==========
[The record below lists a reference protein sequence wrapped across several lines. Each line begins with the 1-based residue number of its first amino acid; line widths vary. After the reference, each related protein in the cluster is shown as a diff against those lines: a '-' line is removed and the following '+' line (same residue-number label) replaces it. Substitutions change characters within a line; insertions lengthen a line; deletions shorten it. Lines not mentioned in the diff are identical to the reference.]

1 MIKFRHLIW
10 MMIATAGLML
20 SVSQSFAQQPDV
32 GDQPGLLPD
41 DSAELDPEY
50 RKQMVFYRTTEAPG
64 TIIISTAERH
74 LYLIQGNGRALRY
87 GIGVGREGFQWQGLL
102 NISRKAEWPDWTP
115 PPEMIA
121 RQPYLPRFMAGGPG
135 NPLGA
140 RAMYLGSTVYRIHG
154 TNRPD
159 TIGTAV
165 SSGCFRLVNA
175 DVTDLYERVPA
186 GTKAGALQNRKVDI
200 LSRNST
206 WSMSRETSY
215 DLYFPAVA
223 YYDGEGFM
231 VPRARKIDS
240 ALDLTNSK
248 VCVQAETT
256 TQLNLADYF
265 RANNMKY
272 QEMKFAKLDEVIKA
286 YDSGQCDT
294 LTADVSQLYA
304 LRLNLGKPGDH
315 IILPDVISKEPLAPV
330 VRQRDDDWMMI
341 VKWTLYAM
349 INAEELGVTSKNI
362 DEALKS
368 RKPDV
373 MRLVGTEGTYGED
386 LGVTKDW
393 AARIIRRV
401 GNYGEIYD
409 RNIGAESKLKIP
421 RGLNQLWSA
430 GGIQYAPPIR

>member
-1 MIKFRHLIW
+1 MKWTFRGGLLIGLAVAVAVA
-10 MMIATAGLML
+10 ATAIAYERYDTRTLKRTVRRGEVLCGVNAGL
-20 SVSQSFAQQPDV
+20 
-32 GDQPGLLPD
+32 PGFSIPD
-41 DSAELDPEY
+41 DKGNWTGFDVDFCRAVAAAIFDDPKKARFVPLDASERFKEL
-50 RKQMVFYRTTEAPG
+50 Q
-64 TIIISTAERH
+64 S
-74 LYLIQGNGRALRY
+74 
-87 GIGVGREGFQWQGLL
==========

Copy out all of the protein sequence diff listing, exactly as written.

[The record below lists a reference protein sequence wrapped across several lines. Each line begins with the 1-based residue number of its first amino acid; line widths vary. After the reference, each related protein in the cluster is shown as a diff against those lines: a '-' line is removed and the following '+' line (same residue-number label) replaces it. Substitutions change characters within a line; insertions lengthen a line; deletions shorten it. Lines not mentioned in the diff are identical to the reference.]

1 MIKFRHLIW
10 MMIATAGLML
20 SVSQSFAQQPDV
32 GDQPGLLPD
41 DSAELDPEY
50 RKQMVFYRTTEAPG
64 TIIISTAERH
74 LYLIQGNGRALRY
87 GIGVGREGFQWQGLL
102 NISRKAEWPDWTP
115 PPEMIA
121 RQPYLPRFMAGGPG
135 NPLGA
140 RAMYLGSTVYRIHG
154 TNRPD
159 TIGTAV
165 SSGCFRLVNA
175 DVTDLYERVPA
186 GTKAGALQNRKVDI
200 LSRNST
206 WSMSRETSY
215 DLYFPAVA
223 YYDGEGFM
231 VPRARKIDS
240 ALDLTNSK
248 VCVQAETT
256 TQLNLADYF
265 RANNMKY
272 QEMKFAKLDEVIKA
286 YDSGQCDT
294 LTADVSQLYA
304 LRLNLGKPGDH
315 IILPDVISKEPLAPV
330 VRQRDDDWMMI
341 VKWTLYAM
349 INAEELGVTSKNI
362 DEALKS
368 RKPDV
373 MRLVGTEGTYGED
386 LGVTKDW
393 AARIIRRV
401 GNYGEIYD
409 RNIGAESKLKIP
421 RGLNQLWSA
430 GGIQYAPPIR

>member
-1 MIKFRHLIW
+1 MKWTFRGGLLIGLAVAVAVA
-10 MMIATAGLML
+10 ATAIAYERYDTRTLKRTVRRGEVLCGVNAGL
-20 SVSQSFAQQPDV
+20 
-32 GDQPGLLPD
+32 PGFSIPD
-41 DSAELDPEY
+41 DKGNWTGFDVDFCRAVAAAIFDDPKKARFVPLDASERFKEL
-50 RKQMVFYRTTEAPG
+50 Q
-64 TIIISTAERH
+64 S
-74 LYLIQGNGRALRY
+74 
-87 GIGVGREGFQWQGLL